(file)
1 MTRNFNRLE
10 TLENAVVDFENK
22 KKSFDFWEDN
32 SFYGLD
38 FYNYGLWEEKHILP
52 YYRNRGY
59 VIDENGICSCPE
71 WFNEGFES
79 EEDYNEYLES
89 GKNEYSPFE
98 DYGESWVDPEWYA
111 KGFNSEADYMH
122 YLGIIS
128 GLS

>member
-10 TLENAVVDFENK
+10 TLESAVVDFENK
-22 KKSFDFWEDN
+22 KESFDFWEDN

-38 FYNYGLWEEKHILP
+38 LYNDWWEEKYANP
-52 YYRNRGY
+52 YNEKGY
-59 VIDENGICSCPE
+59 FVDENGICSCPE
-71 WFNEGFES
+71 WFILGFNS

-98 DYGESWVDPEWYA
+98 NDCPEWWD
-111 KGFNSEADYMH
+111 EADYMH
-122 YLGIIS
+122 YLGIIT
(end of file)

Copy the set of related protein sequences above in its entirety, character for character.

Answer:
1 MTRNFNRLE
10 TLENAVVDFENK
22 KKSFDFWEDN
32 SFYGLD
38 FYNYGLWEEKHILP
52 YYRNRGY
59 VIDENGICSCPE
71 WFNEGFES
79 EEDYNEYLES
89 GKNEYSPFE
98 DYGESWVDPEWYA
111 KGFNSEADYMH
122 YLGIIS
128 GLS

>member
-10 TLENAVVDFENK
+10 TLESAVVDFENK
-22 KKSFDFWEDN
+22 KESFDFWEDN

-38 FYNYGLWEEKHILP
+38 LYNDWWEEKYANP
-52 YYRNRGY
+52 YNEKGY
-59 VIDENGICSCPE
+59 FVDENGICSCPE
-71 WFNEGFES
+71 WFILGFNS

-98 DYGESWVDPEWYA
+98 NDCPEWWD
-111 KGFNSEADYMH
+111 EADYMH
-122 YLGIIS
+122 YLGIIT